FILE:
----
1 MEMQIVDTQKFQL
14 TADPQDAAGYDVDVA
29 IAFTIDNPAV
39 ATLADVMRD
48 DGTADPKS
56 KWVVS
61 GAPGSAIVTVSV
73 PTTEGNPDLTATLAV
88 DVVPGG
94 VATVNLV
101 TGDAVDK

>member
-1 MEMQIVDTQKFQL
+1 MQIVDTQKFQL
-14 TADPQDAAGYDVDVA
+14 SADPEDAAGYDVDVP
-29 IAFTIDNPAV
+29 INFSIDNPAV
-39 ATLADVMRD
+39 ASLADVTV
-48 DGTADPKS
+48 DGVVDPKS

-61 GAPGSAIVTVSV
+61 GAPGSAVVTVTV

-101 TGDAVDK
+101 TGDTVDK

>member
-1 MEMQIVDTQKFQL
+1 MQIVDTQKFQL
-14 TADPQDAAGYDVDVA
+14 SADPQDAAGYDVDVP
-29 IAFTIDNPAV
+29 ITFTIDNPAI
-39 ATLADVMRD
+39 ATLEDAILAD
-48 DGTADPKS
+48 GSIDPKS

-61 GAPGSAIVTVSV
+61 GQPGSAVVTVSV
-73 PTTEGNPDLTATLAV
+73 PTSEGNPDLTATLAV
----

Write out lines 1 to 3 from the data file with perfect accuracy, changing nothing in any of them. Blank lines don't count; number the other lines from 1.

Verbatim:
1 MEMQIVDTQKFQL
14 TADPQDAAGYDVDVA
29 IAFTIDNPAV